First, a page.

Figure provided by Dr. Neta Milman
Last month, Science Spotlight covered an article on the importance of regulatory T cells (Tregs) in guiding the response to herpes simplex virus-2 (HSV-2). In particular, lack of Tregs resulted in an impaired T-cell priming in a mouse model of HSV-2 infection (Soerens A., Mucosal Immunol 2016). Tregs though have a dual nature: they do not only help build an efficient immune response in the early phases of several viral infections, but also suppress the immune response in homeostatic conditions to avoid autoimmunity, and after the resolution of an infection to avoid immune pathology.
While Tregs help build the early immune response to HSV-2, their role during reactivation is unknown. In humans, HSV-2 undergoes frequent reactivation that results in asymptomatic or symptomatic episodes, which manifest as ulcerations. During reactivation, T cell influx helps control the infection (Zhu J., J Exp Med 2007, and Johnston C., J Virol 2014), and the contemporary presence of Tregs could impair such a response. A group of Fred Hutch and University of Washington researchers investigated this issue by quantifying Tregs and characterizing their functions in herpetic lesions of HSV-2 infected subjects at the onset of an acute symptomatic lesion, 5-7 days later (healed time point) and 2,4, and 8 weeks after healing. The results of this study have been published in the May issue of the Journal of Infectious Diseases.
Tregs, identified by the expression of CD4 and of their master transcription factor FoxP3, were detected in HSV-2 lesions, and expressed high levels of the known Treg markers CD25 and CTLA-4, and low levels of CD127. Moreover, they expressed the memory marker CD45RO, and a fraction of them resulted positive for the skin-homing molecule cutaneous lymphocyte antigen (CLA). Interestingly, the kinetic of tissue accumulation of Tregs showed the same pattern as that observed for T cells, peaking at the time of ulceration and decreasing over time. If Treg were solely involved in switching-off the immune response after the resolution of the reactivation, a later increase of Tregs, as compared to T cells, would be expected. This observation supports a foe’ role of Tregs in HSV-2 reactivation. This hypothesis is further supported by the observed direct correlation between Treg frequency and viral titer. Moreover, Tregs spatial localization mirrored the one observed for T cells, with clusters of Tregs present in the upper dermis during acute lesions and at the dermal-epidermal junction at the time of healing. Two weeks post healing, low densities of Tregs persisted near the dermal-epidermal junction, where HSV-2 specific memory CD8 T cells, implicated in immune surveillance, reside. Finally, the ratios between Treg and conventional’, FoxP3 negative CD4+ T cells, and Tregs and CD8+ T cells were higher during virological reactivation as compared to quiescence.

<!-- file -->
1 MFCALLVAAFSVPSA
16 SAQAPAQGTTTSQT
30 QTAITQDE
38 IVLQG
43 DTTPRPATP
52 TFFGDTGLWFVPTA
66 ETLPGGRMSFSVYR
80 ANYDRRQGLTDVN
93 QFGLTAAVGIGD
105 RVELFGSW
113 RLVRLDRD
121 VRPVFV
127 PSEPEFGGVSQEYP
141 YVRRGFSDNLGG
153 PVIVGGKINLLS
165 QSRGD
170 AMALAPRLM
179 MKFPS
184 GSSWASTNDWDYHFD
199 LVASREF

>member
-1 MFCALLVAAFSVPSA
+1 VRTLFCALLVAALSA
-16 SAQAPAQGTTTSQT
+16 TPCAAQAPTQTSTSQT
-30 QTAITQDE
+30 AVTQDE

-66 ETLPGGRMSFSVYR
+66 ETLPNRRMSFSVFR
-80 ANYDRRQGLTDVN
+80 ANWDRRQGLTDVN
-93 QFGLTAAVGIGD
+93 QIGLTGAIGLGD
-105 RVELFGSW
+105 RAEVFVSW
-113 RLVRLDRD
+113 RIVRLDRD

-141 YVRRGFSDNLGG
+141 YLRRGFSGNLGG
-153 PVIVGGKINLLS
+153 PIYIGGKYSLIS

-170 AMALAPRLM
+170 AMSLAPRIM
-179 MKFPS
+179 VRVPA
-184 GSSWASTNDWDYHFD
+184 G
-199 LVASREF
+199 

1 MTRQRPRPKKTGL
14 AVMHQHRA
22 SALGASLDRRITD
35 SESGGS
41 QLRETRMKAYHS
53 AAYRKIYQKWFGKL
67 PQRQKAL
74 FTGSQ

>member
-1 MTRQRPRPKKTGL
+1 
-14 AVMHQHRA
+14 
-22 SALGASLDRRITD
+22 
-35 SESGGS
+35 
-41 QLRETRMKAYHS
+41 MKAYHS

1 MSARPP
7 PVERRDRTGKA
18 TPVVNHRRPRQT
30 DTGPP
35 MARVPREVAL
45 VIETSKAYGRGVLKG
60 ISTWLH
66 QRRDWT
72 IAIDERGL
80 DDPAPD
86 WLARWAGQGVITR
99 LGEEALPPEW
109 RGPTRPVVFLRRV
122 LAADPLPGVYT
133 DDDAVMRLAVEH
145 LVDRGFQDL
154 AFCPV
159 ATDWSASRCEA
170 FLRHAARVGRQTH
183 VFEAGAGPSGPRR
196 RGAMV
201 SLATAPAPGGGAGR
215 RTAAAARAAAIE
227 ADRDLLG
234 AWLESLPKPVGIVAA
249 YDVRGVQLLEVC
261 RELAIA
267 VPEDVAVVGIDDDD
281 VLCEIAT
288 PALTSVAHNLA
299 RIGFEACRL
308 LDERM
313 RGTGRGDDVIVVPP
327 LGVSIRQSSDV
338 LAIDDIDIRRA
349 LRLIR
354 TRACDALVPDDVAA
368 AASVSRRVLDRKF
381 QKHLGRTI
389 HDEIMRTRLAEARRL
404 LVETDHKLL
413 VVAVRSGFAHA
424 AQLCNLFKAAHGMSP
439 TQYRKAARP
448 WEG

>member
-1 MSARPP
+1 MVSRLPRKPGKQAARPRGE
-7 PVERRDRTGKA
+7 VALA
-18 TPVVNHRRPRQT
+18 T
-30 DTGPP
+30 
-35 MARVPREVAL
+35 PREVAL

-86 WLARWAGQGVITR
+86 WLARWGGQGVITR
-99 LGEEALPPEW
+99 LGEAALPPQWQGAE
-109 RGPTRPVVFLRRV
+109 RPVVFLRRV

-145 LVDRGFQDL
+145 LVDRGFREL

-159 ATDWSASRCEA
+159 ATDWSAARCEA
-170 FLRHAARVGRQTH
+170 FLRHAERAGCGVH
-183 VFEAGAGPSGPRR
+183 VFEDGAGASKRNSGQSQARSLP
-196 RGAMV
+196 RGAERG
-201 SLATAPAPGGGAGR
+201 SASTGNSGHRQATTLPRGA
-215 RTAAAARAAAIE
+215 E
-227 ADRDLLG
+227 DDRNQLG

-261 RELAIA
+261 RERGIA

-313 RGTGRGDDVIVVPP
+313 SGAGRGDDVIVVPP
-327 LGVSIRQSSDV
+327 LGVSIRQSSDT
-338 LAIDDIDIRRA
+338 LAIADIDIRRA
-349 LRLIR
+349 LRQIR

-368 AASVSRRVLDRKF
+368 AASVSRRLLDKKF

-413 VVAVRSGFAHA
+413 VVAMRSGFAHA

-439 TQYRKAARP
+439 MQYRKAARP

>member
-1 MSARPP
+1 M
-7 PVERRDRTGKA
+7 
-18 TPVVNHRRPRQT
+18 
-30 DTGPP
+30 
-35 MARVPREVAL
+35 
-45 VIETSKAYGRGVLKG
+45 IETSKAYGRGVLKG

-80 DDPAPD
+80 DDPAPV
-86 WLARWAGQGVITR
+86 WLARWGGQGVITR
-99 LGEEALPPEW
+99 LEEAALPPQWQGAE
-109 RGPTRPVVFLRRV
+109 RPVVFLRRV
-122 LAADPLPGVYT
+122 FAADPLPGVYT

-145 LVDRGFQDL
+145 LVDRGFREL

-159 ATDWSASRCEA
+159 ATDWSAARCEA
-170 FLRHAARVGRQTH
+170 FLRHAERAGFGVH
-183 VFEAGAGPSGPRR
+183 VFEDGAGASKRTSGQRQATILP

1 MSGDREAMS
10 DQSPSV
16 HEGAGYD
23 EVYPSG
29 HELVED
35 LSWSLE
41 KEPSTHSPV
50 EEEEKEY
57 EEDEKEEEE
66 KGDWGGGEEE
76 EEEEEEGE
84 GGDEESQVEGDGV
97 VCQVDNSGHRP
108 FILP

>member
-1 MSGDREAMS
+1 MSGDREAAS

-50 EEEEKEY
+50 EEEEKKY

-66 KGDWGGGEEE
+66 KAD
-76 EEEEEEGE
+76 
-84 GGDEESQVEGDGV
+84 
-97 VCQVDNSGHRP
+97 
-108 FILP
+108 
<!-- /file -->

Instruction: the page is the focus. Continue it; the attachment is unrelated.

Dr. Milman, first author of the study and former Fred Hutch postdoc, suggests a clinical application of the study: "Our finding that higher regulatory to effector T cells ratios were found in biopsies where viral shedding was detected, imply that increased densities of Tregs may dampen immune effector function and affect lesion severity. This suggests that inhibiting Tregs may improve healing times and create clinical benefits."
The study was supported by the National Institutes of Health and the James B Pendleton Charitable Trust.
Milman N,Zhu J,Johnston C,Cheng A,Magaret A,Koelle DM,Huang ML,Jin L,Klock A,Layton ED,Corey L. 2016. In Situ Detection of Regulatory T Cells in Human Genital Herpes Simplex Virus Type 2 (HSV-2) Reactivation and Their Influence on Spontaneous HSV-2 Reactivation. J Infect Dis. Epub ahead of print.